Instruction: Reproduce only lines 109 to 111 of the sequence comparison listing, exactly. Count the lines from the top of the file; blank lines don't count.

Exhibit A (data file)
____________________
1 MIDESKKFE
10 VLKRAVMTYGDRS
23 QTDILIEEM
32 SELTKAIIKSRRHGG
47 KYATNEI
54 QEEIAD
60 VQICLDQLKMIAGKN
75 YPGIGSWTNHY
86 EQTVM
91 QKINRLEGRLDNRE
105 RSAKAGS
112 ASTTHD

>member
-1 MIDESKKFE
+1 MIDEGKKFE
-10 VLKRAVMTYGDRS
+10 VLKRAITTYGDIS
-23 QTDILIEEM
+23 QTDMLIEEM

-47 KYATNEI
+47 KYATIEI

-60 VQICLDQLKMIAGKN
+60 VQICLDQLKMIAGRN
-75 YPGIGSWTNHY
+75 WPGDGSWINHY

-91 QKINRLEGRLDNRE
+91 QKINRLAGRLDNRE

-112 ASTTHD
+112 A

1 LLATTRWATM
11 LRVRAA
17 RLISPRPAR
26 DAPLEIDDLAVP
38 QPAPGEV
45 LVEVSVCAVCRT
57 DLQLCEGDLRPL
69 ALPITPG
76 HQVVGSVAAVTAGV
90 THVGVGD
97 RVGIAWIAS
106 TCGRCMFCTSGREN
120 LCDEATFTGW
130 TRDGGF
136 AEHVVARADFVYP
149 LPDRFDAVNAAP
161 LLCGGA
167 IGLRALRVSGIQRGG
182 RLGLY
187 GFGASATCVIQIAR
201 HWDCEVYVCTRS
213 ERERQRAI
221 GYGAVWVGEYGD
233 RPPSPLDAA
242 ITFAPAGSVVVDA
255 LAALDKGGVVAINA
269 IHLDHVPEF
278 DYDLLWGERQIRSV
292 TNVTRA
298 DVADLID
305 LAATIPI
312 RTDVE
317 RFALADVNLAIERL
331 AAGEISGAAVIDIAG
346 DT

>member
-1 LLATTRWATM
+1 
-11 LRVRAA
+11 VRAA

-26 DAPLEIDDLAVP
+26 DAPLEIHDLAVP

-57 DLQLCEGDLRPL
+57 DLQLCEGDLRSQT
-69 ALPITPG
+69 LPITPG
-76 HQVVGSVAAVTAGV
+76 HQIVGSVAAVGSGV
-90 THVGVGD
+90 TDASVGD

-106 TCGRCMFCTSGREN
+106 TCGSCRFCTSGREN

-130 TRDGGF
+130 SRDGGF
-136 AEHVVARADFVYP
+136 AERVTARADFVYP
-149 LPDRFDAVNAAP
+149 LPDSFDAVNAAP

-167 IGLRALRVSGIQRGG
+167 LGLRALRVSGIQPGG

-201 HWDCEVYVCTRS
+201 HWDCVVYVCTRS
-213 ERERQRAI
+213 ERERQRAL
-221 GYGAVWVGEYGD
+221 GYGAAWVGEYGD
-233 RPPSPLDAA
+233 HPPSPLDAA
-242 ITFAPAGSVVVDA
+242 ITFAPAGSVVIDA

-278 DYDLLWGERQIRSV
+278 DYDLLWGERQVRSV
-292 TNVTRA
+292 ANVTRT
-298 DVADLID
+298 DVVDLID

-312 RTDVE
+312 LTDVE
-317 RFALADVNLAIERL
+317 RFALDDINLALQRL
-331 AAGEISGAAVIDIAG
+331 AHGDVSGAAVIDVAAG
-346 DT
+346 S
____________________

+317 RFALDDINLALQRL
-331 AAGEISGAAVIDIAG
+331 AHGDVSGAAVIDVAAG